Reports have emerged that China has increased its troop strength along the Line of Actual Control (LAC) in eastern Ladakh breaking its agreement made at the sixth round of talks on September 21. In December, videos emerged of Chinese civilian vehicles transgressing into the Demchok area also in Ladakh. Meanwhile, the Indian Army referred to a confrontation on January 20 between Indian and Chinese troops in the wake of a transgression by the latter at Naku La in northern Sikkim, as a “minor face-off”.
Essentially, what we are seeing since the Galwan clash in June, is the steady normalisation of confrontations and tensions along the LAC as well as of fruitless bilateral talks. This was predicted in an earlier article for Moneycontrol.
Nevertheless, the Indian press release of the latest and ninth round of military commander-level meetings claimed that there was a “good momentum of dialogue and negotiation”, even as it continued calls for “early disengagement of the frontline troops” and for “effective efforts in ensuring the restraint of the frontline troops”.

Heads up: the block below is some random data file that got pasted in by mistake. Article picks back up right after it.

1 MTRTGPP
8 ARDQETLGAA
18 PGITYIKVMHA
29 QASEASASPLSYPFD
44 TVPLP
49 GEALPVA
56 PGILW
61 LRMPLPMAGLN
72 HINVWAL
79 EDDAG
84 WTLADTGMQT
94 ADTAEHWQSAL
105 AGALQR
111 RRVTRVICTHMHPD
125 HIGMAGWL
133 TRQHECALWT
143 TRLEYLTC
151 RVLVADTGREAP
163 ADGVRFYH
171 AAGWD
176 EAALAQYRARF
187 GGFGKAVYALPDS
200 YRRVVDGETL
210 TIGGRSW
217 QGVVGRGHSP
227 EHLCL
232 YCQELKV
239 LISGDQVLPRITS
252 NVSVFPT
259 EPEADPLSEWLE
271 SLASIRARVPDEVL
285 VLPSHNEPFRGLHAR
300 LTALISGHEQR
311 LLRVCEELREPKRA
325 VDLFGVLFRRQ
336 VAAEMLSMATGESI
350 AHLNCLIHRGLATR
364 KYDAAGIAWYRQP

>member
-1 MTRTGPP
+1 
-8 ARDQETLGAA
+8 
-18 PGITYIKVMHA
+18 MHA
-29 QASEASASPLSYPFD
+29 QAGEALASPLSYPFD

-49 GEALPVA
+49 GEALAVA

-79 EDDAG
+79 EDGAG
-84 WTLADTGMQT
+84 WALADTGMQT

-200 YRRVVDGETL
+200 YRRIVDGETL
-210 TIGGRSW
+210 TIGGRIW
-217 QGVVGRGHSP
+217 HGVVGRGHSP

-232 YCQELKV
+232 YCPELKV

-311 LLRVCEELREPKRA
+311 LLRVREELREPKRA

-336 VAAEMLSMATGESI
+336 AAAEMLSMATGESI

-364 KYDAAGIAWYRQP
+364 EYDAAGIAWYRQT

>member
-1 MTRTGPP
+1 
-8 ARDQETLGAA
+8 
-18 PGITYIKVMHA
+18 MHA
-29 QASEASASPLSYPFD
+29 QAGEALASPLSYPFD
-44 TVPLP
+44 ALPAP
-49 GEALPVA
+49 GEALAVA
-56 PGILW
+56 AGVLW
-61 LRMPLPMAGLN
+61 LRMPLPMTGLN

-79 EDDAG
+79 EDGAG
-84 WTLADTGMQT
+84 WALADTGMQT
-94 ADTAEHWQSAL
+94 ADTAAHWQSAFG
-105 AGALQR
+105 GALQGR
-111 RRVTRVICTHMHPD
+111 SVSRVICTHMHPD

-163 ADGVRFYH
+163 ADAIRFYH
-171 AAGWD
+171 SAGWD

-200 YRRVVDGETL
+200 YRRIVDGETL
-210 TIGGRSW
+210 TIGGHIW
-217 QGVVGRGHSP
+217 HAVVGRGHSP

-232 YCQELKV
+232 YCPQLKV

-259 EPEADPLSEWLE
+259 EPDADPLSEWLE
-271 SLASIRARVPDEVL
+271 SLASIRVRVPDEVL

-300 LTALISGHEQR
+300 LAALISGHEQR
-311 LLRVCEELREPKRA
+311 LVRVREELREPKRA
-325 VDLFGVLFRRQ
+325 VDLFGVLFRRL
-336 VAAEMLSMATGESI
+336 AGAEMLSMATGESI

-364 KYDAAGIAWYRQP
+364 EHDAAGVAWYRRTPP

Clearly, one or the other part of the press release is true, both cannot be true at the same time. It should be obvious to all but the most ignorant of China’s domestic politics and its external behaviour that it is highly unlikely that China will ever withdraw its troops unless forced to. Neither Indian military commanders nor policymakers with experience of dealing with China fall in this category.
Why then does the Indian government continue to put out statements that both tie itself up in knots and mislead the public? What is the way forward?